With a second national lockdown in place and an increase in positive testing, it is urgent to build and support our immune system, pre and post-COVID-infection.
Recent findings from the Imperial College London, through its program called Real Time Assessment of Community Transmission (REACT) using home testing for SARS-CoV-2 (COVID-19) to track the progress of the infection across England, are suggesting that there may be a decline in the level of immunity over time for those not continuously exposed to the virus1.
This raises questions about what level of immunity antibodies provide and for how long, particularly in the oldest age group (people over 75). It may also be possible that a reduction in the levels of antibodies increases the risk of reinfection.
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About the Study
The study was commissioned by the Department of Health and Social Care. It is the largest research tracking past infections and monitoring how the virus is spreading across the country with 365,000 participants having used a finger-prick home blood test kit. Out of the participants who tested positive, there was a noticeable drop in immunity, most particularly in people over the age of 75.
Cohort studies seem to indicate that these reductions in antibody levels are influenced by factors such as the severity of the initial responses, age and co-morbidities, as well as the continued exposure to the virus. Since healthcare workers are able to maintain high levels of antibodies, it is likely that the immune response is continuously activated and their immune system remains on high alert. This may allow them to continually provide antibodies to fight off the virus.
The role of antibodies in preventing reinfections
It is key to understand how developing immunity may prevent reinfection and maintain levels of antibody that confer immunity. Because this type of coronavirus is still new, very little is known about reinfection rates and specific immune cells involved in building immunity (e.g. T cells and memory cells), and how they can provide protection against reinfection.
Considering the threat such viruses are to the global population and the ever-increasing rate of antimicrobial resistance, it is absolutely vital to decrease the load placed on our immune system and detoxification organs, so that the body can deal with pathogenic microbes in the most effective way.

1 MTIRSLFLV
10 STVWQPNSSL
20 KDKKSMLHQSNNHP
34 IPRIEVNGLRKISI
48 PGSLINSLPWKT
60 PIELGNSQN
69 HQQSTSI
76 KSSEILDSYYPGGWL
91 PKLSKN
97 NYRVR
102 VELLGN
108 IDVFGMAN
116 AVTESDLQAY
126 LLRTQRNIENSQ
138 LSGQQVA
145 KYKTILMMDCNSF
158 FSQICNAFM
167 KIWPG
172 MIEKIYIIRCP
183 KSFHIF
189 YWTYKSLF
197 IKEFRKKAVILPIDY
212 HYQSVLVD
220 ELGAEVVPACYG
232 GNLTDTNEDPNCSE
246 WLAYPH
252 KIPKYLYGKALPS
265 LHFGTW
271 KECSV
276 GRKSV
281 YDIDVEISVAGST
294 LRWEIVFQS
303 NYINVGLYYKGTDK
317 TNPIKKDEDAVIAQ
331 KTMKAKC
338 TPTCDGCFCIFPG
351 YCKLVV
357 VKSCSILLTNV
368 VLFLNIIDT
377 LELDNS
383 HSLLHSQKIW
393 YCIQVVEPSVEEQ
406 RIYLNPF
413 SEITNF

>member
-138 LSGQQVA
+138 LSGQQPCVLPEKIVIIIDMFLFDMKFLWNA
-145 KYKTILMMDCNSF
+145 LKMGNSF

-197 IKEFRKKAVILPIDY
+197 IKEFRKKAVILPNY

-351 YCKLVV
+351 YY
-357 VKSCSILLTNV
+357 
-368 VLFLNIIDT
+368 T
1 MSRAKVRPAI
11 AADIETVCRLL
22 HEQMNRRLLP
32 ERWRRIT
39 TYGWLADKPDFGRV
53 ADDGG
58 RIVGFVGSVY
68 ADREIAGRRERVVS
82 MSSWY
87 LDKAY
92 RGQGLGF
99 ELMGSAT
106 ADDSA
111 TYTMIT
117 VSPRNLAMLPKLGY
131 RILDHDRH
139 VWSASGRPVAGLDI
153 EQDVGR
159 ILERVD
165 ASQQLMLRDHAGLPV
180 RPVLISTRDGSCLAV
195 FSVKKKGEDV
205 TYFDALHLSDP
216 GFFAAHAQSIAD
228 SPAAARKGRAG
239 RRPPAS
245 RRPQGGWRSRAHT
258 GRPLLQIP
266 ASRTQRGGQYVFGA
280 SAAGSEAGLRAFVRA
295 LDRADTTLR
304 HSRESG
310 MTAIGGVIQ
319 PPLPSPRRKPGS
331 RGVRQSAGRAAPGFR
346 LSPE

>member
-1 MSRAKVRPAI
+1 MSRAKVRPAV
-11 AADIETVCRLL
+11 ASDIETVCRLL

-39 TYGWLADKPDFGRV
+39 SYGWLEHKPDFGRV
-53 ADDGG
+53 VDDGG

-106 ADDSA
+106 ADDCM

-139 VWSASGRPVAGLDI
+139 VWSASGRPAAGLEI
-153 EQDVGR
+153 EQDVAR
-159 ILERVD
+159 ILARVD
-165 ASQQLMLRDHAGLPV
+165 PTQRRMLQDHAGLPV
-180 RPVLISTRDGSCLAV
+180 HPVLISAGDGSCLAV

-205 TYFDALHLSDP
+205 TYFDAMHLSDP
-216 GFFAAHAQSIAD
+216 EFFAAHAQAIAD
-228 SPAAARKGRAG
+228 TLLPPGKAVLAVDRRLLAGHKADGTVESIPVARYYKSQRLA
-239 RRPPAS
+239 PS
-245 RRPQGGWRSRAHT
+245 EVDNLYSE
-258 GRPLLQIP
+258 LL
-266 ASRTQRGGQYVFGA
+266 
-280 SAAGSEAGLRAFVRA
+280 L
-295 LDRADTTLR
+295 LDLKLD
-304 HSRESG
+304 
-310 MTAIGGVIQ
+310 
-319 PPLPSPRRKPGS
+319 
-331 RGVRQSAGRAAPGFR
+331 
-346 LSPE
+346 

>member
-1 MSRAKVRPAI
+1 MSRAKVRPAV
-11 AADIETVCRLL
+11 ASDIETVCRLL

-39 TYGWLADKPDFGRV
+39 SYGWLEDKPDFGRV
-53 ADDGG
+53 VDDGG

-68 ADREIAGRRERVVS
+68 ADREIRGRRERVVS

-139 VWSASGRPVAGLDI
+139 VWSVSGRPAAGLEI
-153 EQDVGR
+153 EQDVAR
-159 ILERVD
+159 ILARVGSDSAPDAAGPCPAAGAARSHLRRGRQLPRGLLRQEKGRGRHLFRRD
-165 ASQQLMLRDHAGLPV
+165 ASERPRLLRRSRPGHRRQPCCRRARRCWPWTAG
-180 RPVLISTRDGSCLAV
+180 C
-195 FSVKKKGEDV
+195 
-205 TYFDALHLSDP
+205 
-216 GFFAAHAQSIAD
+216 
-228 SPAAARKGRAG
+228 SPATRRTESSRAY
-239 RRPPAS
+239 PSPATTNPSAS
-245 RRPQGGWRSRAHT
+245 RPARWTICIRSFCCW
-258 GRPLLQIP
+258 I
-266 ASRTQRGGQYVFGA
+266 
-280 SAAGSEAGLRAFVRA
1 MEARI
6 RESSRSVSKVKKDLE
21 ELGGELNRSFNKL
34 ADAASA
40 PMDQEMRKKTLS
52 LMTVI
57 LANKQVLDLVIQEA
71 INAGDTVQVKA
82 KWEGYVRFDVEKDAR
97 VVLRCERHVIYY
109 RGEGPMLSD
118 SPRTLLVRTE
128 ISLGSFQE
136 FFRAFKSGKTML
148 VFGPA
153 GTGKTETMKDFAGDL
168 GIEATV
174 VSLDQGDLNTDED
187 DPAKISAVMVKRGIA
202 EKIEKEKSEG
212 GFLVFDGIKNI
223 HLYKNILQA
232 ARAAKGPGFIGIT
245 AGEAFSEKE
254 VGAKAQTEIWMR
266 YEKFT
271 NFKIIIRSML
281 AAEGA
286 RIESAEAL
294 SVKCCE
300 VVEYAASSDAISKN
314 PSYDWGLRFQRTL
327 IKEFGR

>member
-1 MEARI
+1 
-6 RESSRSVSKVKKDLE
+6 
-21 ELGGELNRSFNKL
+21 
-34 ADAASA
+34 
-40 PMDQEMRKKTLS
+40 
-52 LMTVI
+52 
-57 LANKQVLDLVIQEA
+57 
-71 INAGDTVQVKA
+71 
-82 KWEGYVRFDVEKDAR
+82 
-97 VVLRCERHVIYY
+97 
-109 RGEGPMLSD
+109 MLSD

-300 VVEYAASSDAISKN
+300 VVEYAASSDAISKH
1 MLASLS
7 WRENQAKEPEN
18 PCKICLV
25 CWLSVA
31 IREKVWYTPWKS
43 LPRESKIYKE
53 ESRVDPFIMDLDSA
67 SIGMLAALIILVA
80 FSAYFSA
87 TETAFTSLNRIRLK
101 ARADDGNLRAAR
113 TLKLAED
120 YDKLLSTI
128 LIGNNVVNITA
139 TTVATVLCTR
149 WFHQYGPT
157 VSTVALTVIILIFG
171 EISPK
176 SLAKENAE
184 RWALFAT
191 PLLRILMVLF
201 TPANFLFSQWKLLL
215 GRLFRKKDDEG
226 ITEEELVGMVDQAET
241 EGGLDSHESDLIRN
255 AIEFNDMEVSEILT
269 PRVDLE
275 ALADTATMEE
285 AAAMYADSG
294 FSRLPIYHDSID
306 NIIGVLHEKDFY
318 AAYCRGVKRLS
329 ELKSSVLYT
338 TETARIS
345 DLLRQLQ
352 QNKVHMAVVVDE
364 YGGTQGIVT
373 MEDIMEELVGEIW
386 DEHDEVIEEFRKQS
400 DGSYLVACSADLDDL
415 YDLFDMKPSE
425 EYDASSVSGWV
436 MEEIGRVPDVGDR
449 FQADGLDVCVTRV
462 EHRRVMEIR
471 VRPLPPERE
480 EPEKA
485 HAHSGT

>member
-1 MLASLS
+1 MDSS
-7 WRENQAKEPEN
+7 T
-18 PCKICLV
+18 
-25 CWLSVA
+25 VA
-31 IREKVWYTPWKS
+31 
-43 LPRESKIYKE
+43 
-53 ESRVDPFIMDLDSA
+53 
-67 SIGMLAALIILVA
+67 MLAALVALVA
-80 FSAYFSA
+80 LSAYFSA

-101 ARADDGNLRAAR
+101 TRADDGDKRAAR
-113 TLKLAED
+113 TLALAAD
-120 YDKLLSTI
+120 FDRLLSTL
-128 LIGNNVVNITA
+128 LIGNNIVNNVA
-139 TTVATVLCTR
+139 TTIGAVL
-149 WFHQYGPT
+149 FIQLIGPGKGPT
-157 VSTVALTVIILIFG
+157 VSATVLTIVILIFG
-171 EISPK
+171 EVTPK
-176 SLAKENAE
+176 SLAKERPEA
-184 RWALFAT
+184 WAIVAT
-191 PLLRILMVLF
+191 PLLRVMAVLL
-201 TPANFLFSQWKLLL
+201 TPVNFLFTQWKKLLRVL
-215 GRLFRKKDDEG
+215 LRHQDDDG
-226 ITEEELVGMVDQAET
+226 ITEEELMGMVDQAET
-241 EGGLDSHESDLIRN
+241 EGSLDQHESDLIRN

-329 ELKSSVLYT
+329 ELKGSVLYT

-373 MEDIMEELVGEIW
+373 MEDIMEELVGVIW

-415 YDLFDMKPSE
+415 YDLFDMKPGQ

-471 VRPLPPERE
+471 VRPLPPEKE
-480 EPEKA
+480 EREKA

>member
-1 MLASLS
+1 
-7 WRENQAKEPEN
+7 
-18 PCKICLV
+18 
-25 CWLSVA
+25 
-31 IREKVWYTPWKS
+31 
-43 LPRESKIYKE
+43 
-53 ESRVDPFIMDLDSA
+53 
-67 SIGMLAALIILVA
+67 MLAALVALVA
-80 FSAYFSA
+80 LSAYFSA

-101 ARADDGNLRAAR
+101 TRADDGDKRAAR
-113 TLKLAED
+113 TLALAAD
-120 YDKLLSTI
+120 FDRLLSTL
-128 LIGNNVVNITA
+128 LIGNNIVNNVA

How to support your Immune System
There are many ways we can support and improve our immunity. Diet and lifestyle are undeniably key factors. By consuming nutrient-dense foods daily, we supply every system in our bodies with the raw materials they need to operate, including the immune system.
We also need to move to keep things moving inside, and so daily physical activity is essential to promote the distribution of nutrients and oxygen inside the body as well as elimination (via the skin, lungs and bowel).
A fibre-rich diet also assists with elimination via the bowel while regular hydration helps with the excretion of toxins and metabolic waste via the kidneys.
It has also been established that immunity starts in the gut. Providing fertile grounds for healthy bacteria to thrive ̶ and keep opportunistic pathogenic bacteria at bay ̶ is key. These contribute to immunity by releasing byproducts, including short-chain fatty acids.
Reducing the consumption of highly-reactive foods, and addressing food sensitivities, can also help regulate the immune response.
MicroMax: Biodynamic Effective Microorganisms
To further promote a healthy microbiome, The Really Healthy Company developed Micromax, a synergetic blend of microbes that can help repopulate the gut, discourage the growth of unhealthy bacteria, and increase the diversity of the microbial colonies. Two other food supplements important for immune function is Vitamin D3 and vitamin C.
Our D3 serum is one of the most bioavailable and non-toxic vitamin D3 supplemental form available, and our superior Vitamin C is free of synthetic ascorbic acid or calcium ascorbate. Both can be added to wider protocols to maintain optimum health and immunity.